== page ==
Joanna Russ: February 22, 1937 – April 29, 2011

Joanna Russ: February 22, 1937 – April 29, 2011

female-man1Joanna Russ, acclaimed feminist writer and one of the most respected science fiction authors of the 20th Century, passed away yesterday at the age of 74.

Russ’s first SF story, “Nor Custom Stale,” appeared in F&SF in 1959. Numerous notable short stories followed, including Nebula Award winner “When It Changed” (1972), and Hugo Award winner “Souls” (1982). Altogether her fiction has been nominated for a total of nine Nebula and three Hugo Awards. Her short stories were collected in four volumes:  The Adventures of Alyx (1983), The Zanzibar Cat (1983), Extra(ordinary) People (1984), and The Hidden Side of the Moon (1988).

Her first novel Picnic on Paradise, the tale of a pleasure cruise that crash lands on a vacation planet with only enough food for a picnic, was nominated for a Nebula in 1968. It was collected with four additional stories featuring the resourceful protagonist Alyx as The Adventures of Alyx (1983).

Her other novels include Nebula Award finalist And Chaos Died (1970), The Female Man (1975),  We Who Are About To… (1977), and The Two of Them (1978).

The Female Man, one of the most acclaimed SF novels of the decade, follows four women across four parallel worlds, all struggling against the restrictive role of the female sex, and what it truly means to be a woman. The character who bears Russ’s first name, “Joanna”  refers to herself early in the novel as the “female man” because she is convinced she must surrender her identity as a woman to be respected.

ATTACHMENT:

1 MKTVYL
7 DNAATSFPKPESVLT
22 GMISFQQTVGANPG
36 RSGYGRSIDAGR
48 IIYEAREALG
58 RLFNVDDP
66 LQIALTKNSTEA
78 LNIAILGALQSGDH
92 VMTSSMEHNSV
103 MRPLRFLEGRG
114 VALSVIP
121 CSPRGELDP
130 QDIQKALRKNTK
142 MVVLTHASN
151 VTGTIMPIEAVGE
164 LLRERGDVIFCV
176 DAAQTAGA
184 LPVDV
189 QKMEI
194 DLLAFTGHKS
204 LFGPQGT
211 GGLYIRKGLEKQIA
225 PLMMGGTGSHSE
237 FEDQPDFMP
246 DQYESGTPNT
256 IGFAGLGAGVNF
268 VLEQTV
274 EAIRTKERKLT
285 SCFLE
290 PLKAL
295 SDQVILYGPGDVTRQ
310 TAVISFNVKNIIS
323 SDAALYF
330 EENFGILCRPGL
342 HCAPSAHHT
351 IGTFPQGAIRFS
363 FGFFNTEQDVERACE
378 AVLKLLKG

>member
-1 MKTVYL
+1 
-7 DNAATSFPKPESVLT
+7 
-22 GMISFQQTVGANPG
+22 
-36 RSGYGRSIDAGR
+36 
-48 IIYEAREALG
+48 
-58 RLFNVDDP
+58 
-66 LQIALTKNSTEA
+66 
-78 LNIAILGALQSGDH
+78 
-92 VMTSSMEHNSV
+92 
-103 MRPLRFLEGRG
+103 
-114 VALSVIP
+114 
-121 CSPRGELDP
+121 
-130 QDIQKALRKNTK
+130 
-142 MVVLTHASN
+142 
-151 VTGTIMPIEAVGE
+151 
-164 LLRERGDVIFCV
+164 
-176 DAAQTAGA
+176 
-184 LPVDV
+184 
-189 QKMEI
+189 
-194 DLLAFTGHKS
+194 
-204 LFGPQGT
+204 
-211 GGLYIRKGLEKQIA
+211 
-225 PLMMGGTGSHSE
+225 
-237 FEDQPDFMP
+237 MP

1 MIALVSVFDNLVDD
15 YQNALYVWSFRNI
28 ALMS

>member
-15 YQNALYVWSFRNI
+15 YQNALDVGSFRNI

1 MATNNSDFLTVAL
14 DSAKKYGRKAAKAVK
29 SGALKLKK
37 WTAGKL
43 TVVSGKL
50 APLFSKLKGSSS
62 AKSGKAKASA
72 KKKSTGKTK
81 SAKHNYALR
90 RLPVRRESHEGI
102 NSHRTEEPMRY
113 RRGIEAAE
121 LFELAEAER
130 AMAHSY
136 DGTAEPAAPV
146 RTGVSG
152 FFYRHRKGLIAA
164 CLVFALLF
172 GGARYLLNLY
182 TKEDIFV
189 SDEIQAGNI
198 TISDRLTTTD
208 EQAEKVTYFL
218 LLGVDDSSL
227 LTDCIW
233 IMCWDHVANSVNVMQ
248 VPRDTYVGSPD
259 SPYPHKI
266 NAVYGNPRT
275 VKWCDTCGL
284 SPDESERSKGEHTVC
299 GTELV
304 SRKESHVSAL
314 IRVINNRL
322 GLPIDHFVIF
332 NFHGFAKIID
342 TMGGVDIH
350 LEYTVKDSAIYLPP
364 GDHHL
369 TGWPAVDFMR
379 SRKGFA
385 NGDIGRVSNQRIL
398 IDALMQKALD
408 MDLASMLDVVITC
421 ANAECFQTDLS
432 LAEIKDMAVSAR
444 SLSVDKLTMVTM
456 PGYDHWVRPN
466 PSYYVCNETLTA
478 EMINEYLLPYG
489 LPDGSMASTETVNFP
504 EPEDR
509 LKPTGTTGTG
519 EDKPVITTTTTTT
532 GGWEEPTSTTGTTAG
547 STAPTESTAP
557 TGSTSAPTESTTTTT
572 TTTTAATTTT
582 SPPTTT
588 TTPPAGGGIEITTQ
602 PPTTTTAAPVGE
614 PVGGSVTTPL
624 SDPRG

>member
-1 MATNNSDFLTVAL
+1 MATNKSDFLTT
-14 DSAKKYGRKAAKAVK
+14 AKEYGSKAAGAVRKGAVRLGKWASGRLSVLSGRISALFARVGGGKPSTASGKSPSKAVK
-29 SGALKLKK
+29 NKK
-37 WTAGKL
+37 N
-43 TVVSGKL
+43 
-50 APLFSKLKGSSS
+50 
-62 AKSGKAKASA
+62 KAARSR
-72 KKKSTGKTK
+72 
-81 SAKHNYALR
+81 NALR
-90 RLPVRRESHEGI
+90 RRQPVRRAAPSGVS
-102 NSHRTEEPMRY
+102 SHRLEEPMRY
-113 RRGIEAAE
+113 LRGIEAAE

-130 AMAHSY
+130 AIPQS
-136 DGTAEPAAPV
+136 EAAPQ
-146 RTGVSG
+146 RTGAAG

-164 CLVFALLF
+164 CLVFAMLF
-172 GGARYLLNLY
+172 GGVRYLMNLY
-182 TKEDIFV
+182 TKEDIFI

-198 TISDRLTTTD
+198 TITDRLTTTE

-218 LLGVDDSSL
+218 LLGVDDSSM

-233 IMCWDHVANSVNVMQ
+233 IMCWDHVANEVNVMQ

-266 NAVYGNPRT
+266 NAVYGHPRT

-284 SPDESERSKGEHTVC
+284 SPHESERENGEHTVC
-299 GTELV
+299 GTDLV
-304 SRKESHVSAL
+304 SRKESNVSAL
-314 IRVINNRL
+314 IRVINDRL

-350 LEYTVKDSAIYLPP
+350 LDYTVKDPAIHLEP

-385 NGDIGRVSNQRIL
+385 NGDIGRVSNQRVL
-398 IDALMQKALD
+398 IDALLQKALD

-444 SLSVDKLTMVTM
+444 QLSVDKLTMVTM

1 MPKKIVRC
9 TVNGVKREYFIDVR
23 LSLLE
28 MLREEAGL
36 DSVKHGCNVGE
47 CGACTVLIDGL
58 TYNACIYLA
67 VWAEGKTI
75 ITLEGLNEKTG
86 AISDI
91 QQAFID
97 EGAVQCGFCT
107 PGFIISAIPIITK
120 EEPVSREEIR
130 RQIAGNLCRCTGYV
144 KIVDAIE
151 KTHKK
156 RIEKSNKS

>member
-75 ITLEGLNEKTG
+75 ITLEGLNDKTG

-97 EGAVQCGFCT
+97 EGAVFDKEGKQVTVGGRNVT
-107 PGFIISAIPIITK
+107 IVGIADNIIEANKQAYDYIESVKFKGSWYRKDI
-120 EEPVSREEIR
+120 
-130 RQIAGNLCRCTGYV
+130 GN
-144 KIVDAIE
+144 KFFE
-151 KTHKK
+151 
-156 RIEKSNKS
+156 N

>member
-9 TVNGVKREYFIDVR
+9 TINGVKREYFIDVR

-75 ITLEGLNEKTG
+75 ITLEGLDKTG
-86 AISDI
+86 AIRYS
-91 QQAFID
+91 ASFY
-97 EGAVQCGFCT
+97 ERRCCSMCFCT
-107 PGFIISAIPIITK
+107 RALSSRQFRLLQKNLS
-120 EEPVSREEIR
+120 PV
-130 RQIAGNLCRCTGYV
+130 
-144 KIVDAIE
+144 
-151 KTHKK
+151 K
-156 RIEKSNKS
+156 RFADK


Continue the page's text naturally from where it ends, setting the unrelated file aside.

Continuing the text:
adventures-of-alyxAnnalee Newitz, in her terrific Russ retrospective at io9, calls it “Sliders as written by James Joyce. And it’s possibly the greatest book about what it’s like to be a woman in America that I’ve ever read.”

Russ went public as a lesbian later in her life, as her critical writing and other non-fiction became more noted — especially the landmark feminist work How to Suppress Women’s Writing (1984), and the Hugo-nominated To Write Like a Woman: Essays in Feminism and Science Fiction (1995).

Beginning in the late 1980s Russ began to cope with a growing number of physical ailments, especially back problems and  chronic fatigue syndrome, which all but ended her writing career. She entered hospice care earlier this month after suffering a number of strokes, and passed away on Friday, April 29.

A more detailed obituary can be found at Locus Online, and a complete list of her work is at her Wikipedia page.

If you’ve never read anything by this remarkable woman, I urge you to try The Adventures of Alyx, The Female Man, or any of her thought-provoking short fiction. You won’t be disappointed.

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Chris Willrich

A few reasons to read Joanna Russ.

In due time the police chased Alyx’s coreligionists down the Street of Heaven and Hell and out the swamp gate to be bitten by the mosquitoes that lie in wait among the reeds, and Alyx — with a shrug of contempt — took up a modest living as pick-lock, a profession that gratified her sense of subtlety.

— “Bluestocking”

Are you toxic?
Are you edible? I am not edible.
We humans do not regenerate.
My companion is not edible.
That is my ear.
I am toxic.

— “Useful Phrases for the Tourist”

They had discovered immortality. Oh not for people, not at all; it was Houses that were immortal.

— “Nor Custom Stale”

Take my life but don’t take the meaning of my life.

— “When it Changed”

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